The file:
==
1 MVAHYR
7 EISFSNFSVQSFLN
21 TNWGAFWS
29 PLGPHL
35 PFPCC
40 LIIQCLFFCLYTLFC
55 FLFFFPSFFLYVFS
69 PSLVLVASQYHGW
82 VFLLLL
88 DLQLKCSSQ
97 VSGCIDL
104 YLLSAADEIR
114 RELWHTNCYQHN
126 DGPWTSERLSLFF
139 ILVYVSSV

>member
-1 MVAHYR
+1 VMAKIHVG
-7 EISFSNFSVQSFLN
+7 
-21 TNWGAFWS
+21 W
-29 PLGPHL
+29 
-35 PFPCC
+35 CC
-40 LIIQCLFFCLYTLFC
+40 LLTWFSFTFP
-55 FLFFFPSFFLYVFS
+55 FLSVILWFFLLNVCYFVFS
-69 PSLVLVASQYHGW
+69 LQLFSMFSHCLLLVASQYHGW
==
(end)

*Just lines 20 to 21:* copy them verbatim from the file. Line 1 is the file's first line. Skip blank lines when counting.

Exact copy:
+7 
-21 TNWGAFWS